Reviews: Matthew Crosby is Matthew Crosby in Matthew Crosby (The Show)/ Just A Gigolo

Matthew Crosby, centre, with his fellow comedy award nominees Tom Parry, left, and Ben Clark

Matthew Crosby, centre, with his fellow comedy award nominees Tom Parry, left, and Ben Clark

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KNOWN to regular fringe-goers as one third of Pappy’s, the award-winning sketch troupe, Matthew Crosby is back with his second solo Edinburgh show, an entertaining Powerpoint-heavy run through some of the more ridiculous instruction pages on the website Wiki-How.

* * *

If that seems a little nerdy, it’s meant to be. Crosby wears his nerdiness on his sleeve, amiably discussing his difficulties chatting up women, his hypochondria and his problems with art galleries, while slipping in obscure 80s TV references.

Indeed, for anyone expecting the high-energy craziness of Pappy’s, this gentle show represents a considerable chance of pace.

In truth there is little in the material of this routine that is breaking any new ground, but luckily Crosby is such a likable host that this is almost irrelevant.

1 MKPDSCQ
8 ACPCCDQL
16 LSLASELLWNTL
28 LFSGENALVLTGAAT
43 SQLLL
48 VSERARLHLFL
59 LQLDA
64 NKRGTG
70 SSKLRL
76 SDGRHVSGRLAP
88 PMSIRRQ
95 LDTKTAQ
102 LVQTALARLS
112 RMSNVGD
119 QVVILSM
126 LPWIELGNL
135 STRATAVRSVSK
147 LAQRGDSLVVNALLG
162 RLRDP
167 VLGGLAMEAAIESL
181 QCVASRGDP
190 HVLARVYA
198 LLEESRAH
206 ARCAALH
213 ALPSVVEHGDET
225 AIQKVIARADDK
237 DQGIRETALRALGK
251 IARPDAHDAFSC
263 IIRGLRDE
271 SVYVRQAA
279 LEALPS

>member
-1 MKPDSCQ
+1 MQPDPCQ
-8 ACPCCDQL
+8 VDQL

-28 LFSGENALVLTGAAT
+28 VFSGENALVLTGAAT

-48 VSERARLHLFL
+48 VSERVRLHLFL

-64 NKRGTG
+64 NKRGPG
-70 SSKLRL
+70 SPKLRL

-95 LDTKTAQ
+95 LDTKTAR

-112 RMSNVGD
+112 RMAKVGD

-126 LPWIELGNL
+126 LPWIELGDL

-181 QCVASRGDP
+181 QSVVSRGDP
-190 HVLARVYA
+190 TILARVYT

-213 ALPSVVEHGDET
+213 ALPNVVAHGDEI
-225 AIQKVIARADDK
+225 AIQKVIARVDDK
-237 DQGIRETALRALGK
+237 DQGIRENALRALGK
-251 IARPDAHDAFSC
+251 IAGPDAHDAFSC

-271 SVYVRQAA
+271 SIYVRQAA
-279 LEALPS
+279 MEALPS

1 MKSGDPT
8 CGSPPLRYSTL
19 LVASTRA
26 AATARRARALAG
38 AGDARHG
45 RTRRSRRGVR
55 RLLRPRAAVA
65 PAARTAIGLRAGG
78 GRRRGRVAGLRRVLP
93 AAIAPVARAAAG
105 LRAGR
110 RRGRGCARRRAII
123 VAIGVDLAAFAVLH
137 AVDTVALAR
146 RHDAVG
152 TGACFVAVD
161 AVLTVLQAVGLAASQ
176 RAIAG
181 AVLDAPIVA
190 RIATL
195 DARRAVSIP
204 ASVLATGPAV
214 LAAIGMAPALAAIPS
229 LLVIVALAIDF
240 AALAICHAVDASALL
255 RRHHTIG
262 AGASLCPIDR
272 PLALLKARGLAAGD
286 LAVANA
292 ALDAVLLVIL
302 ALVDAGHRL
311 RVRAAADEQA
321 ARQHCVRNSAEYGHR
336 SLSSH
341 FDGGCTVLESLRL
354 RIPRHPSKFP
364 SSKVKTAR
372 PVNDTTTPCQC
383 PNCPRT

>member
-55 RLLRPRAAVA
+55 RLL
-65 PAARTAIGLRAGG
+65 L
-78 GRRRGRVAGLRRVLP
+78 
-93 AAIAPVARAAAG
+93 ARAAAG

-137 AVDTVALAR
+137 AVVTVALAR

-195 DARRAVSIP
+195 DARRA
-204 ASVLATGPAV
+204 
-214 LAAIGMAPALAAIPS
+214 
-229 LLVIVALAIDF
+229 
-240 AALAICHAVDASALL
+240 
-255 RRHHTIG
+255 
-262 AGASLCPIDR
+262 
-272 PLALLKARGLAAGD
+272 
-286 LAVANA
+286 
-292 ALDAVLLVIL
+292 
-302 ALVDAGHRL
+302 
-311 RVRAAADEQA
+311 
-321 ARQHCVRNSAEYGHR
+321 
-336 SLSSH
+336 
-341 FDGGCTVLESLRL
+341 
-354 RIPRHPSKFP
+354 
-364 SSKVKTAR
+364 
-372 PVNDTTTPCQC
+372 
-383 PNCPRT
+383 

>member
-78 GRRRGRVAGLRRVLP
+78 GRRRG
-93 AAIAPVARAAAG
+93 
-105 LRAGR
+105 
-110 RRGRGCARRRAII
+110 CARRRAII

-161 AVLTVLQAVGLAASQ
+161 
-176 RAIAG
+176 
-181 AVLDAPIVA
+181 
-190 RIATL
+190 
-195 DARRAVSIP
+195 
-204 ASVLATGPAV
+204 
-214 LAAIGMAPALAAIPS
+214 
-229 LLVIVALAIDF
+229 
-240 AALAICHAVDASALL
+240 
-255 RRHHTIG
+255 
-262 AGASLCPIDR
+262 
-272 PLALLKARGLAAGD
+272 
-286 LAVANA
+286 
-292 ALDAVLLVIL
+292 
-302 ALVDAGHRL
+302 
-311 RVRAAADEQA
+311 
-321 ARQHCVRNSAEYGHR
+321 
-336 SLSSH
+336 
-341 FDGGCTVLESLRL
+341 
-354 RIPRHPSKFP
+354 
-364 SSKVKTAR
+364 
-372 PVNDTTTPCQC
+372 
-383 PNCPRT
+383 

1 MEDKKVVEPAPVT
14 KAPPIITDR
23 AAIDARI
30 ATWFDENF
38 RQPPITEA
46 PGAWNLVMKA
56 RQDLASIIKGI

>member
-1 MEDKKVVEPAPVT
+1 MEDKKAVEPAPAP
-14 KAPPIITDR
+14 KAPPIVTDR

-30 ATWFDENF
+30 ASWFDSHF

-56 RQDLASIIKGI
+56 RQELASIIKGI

His nervous, animated delivery gets everyone on his side from the start, and many of the funniest moments come from quick-witted ad-libs.

A very entertaining hour in the company of a skilled and amiable performer.

• Ends tonight

ALAN BLAIR

Just A Gigolo

Assembley, George Square * *

IF DH Lawrence is the Don Quixote of love, Angelo Ravagli paints himself as the Sancho Panza, delivering the reality, in this case the sex, to Freida.

He is the real-life figure who, in part, reputedly inspired the gardener character in Lady Chatterley’s lover.

But he was not just a gigolo, as he argues to a Greek hotel owner in New Mexico in 1959.

This central premise, the conversation he is supposed to be having, may actually be the straightforward explanation for why this show simply doesn’t work.

Ravagli is trying to convince said hotel owner to buy a collection of paintings by Lawrence, but the result of the contrivance is that he is talking into the middle distance throughout against a backdrop of the projected paintings (which, incidentally, remain technically banned in the UK).

The reminiscences, musings and speculations are sometimes funny, sometimes moving, but there is nothing which connects them with anyone, real or imagined, in the room.

There are some great lines and Roeve at the centre gives a charismatic, lusty performance that makes it just about worthwhile, but the writing and the staging do not result in a particularly compelling piece of theatre.

• Ends tonight

BRUCE BLACKLAW